Tuesday, November 12, 2013

Elsewhere in the B1G: Badgers avenge 2012 loss, down No. 11 Florida 59-53

Fouad Egbaria (file photo)

With two matchups between top 5 teams going on elsewhere in America, this meeting between the Gators and Badgers didn't get as much attention as it should have. 

Despite being short-handed on account of a trio of suspensions, the Gators jumped out to an 7-2 lead thanks to Casey Prather and Kasey Hill. A couple of minutes later, a pair of Michael Frazier triples upped the UF lead to 13-4 early, as the Wisconsin offense was rudderless in the early stages. 

Wisconsin's excellent 3-point shooting from the St. John's game didn't carry over to his one; the Badgers started 0-of-5 from downtown.

Yet another triple from Frazier forced a Bo Ryan timeout. Down 16-4, the Badgers were in danger of getting run out of the gym. Sam Dekker stemmed the tide, hitting triples on consecutive possessions, the second in the secondary break facilitated by Traevon Jackson. Having cut the deficit to just six, the crowd, which had been eerily silent to that point, made sure it was heard. 

Although it's difficult to argue that the Badgers won't be a decidedly backcourt-oriented team this season, freshman forward Nigel Hayes put forth an encouraging opening 10 minutes or so, scoring six points on 3-of-4 shooting. 

UF got everything it wanted on the offensive end, as the Badgers couldn't figure out how to defend the ball screen. Wisconsin tightened up defensively as the half went along, allowing them to fight their way back into it as the game neared halftime. 

They fought so hard that they actually found themselves up, 29-26, following a 13-2 run at the end of the half. 
A Ben Brust triple from the top of the key five minutes into the second frame increased the Badgers lead to nine, 41-32. The Florida double digit lead of the first half was but a distant memory.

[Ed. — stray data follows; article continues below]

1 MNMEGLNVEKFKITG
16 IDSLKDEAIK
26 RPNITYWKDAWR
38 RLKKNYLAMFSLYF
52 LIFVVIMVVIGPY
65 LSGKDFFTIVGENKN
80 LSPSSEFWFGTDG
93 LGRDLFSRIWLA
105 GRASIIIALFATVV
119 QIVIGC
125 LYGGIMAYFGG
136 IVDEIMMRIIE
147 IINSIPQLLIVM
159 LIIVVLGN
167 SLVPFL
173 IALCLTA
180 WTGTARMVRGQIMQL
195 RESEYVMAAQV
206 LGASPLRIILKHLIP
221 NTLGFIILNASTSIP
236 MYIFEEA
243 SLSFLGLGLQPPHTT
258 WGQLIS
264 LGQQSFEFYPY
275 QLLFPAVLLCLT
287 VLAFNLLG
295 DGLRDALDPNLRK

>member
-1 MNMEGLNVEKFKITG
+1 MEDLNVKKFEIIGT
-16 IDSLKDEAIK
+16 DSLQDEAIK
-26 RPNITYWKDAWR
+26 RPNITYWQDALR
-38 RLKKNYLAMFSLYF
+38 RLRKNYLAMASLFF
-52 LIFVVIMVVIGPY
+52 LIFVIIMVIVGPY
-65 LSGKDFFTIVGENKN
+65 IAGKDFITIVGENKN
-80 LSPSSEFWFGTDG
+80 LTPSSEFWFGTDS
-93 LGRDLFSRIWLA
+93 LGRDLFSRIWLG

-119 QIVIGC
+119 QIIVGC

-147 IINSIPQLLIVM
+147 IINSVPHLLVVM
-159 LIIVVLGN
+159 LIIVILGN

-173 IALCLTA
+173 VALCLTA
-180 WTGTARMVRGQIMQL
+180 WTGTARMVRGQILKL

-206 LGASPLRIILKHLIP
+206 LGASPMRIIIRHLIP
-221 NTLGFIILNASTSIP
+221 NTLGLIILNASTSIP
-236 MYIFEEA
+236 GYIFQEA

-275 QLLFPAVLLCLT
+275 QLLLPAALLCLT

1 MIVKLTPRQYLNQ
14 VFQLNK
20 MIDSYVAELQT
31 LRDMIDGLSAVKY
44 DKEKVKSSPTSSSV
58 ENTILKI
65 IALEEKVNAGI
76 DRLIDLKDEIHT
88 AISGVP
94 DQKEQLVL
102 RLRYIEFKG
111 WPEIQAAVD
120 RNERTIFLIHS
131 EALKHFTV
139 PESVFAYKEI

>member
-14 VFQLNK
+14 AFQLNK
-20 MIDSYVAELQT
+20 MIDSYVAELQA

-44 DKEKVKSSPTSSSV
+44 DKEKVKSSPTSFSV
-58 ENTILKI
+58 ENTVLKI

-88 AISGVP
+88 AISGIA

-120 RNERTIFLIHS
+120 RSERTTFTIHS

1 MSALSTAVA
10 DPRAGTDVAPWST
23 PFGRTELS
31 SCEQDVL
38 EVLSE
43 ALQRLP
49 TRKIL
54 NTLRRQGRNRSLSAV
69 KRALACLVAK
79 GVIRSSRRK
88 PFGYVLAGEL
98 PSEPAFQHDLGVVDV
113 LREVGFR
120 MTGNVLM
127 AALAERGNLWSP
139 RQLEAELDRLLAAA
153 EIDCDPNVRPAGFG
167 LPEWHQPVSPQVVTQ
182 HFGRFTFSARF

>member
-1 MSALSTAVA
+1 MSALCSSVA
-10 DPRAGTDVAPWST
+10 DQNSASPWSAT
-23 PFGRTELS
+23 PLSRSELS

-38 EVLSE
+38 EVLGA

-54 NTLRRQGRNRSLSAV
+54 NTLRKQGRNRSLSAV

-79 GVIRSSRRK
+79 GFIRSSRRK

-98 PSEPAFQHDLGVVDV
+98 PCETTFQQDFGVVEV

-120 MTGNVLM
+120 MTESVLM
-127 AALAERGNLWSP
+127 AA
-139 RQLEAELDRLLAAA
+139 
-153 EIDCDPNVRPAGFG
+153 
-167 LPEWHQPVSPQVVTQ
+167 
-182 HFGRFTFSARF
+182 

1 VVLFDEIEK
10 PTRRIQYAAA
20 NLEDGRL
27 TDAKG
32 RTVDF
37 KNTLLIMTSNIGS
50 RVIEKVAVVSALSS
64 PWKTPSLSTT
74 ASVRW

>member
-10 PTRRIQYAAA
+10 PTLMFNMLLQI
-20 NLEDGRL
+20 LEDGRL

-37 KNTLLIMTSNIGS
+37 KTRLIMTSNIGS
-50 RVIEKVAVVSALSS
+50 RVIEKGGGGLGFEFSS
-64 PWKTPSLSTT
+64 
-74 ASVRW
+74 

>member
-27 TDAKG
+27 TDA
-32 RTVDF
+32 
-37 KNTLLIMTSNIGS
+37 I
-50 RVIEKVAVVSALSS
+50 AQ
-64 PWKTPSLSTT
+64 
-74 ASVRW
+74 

However, Michael Frazier, by far Florida's most productive player tonight, started to heat up again. The UW lead, which had been in the double digits, was back down to five, 49-44, with 7:09 to go.

The fouls mounted, bogging down what had at times been a speedy game. Truthfully, the final 10 minutes played out like your stereotypical Big Ten game; even for a slightly swifter Badgers squad, they are right at home in that sort of environment.

With each possession becoming increasingly precious, the Badgers would look to execute their trusty formula of old: run the clock and bury a late shot clock dagger. Frank Kaminsky buried a triple, his second of the game, to put Wisconsin up six with four minutes to play. Despite starting 0-for-5 from three, the Badgers were 47.4% from downtown by this point in the game.

Florida's Kasey Hill fouled out with 3:25 to play; regardless, the freshman only scored four points on a ghastly 2-of-11 from the field.

Fortunately for Florida, the Badgers missed some free throws down the stretch, allowing the Gators to keep the game within reach.

With under a minute to go, the Badgers ran the clock to its end before a Brust miss was corraled by Patric Young, who drew a Gasser foul (Gasser's fifth). The Gators were in the bonus, and Young stepped to the line for two, which he split, pulling the Gators to within three with 33.4 seconds remaining and a six second difference between the shot and game clocks.

The Badgers moved the ball until it found Traevom Jackson, who rose from the right elbow with 10 seconds left, fired inserted the nail in the coffin.

It wasn't always a representation of the aesthetic ideal, but the 59-53 win gave the Badgers their second quality win in as many games (how good the St. John's win actually was remains to be seen). Despite zero points from Gasser, the Badgers found a way to eek out enough points to grab a win against a talented, albeit short-handed Florida team.

As much as I've talked about the faster, "new look" Badgers, this win was vintage Wisconsin. The Badgers held UF to 0.9 points per possession for the game, an impressive recovery after it seemed like Florida was poised to blow them out early.

Paired with Michigan State's victory against No. 1 Kentucky at the United Center earlier, this proved to be a wildly successful evening for the Big Ten conference.

On that note: Big Ten basketball can't get here soon enough.

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